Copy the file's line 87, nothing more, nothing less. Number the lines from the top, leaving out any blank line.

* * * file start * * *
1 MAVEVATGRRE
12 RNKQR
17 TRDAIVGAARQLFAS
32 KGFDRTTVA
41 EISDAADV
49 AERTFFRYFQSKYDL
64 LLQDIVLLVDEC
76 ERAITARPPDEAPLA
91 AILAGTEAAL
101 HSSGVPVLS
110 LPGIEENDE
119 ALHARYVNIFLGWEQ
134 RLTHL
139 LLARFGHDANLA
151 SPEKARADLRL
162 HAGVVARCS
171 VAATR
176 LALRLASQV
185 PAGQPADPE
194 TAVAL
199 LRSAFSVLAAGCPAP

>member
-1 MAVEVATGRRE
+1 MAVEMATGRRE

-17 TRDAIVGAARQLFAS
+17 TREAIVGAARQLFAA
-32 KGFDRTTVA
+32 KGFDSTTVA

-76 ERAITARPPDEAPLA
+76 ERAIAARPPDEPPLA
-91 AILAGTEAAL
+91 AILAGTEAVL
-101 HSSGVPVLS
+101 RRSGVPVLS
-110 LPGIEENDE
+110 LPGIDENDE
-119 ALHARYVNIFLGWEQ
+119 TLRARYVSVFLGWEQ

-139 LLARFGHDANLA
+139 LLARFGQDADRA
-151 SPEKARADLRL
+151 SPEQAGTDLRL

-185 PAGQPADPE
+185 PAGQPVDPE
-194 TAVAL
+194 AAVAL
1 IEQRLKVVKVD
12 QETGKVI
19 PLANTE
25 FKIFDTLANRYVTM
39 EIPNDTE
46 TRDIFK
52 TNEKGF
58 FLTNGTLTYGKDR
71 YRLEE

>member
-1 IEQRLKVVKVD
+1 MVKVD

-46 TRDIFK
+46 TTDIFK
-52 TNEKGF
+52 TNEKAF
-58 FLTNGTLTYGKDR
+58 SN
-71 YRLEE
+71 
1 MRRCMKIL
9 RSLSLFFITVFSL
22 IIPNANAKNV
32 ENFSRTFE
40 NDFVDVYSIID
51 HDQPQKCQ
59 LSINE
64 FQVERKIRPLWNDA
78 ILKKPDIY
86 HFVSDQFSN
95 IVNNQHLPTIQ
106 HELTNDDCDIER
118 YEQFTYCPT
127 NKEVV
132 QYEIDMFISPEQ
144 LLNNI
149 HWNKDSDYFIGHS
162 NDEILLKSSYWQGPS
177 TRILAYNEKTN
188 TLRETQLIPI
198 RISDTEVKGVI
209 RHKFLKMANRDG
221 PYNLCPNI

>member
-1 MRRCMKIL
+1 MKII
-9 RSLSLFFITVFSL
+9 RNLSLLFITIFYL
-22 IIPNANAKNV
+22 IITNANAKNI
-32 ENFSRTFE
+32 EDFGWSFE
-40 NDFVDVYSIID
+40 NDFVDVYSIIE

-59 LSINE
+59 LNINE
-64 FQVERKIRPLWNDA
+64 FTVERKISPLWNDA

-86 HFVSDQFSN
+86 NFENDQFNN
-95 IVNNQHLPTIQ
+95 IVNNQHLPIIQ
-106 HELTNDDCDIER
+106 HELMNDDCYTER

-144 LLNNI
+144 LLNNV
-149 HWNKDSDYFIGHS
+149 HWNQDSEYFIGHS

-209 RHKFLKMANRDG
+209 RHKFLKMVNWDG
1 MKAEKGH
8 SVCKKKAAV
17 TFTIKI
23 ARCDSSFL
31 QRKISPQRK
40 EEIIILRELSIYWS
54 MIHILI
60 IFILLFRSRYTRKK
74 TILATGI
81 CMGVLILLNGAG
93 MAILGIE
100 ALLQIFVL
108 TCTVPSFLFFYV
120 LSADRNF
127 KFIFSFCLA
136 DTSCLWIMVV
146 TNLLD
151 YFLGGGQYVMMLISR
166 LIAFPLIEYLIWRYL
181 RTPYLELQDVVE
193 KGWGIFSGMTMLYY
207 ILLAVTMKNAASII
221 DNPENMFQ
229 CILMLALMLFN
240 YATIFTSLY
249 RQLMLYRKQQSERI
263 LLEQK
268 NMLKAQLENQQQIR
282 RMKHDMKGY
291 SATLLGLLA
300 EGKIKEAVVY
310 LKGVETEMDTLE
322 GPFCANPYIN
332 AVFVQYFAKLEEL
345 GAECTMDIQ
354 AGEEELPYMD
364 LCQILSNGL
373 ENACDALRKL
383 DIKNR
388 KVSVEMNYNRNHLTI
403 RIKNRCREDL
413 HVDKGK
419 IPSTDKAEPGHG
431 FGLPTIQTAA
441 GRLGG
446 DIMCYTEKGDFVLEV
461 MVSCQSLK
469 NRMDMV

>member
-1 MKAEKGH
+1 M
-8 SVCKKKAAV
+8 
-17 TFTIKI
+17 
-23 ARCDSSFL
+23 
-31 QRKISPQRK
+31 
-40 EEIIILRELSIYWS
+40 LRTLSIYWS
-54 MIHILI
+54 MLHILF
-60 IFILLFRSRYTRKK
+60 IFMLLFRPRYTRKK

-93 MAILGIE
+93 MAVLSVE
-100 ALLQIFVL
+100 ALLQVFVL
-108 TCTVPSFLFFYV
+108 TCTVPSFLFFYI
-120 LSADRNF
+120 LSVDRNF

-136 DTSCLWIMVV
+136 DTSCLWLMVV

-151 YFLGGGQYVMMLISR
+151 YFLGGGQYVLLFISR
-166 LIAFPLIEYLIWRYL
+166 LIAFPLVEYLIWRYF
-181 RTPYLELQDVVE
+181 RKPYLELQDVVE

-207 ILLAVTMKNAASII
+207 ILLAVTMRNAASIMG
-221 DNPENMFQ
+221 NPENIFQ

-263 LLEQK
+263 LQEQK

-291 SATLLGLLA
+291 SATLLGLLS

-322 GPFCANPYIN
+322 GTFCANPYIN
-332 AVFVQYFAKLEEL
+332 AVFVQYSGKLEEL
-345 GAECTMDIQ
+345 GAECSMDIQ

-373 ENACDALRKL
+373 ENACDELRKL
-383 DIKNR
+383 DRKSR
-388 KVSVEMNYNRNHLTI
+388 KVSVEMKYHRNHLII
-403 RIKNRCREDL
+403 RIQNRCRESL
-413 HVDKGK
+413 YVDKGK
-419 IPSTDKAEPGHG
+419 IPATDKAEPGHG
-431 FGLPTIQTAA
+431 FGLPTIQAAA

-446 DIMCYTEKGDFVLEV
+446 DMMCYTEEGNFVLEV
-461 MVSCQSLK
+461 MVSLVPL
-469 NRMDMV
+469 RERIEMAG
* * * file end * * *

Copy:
198 RISDTEVKGVI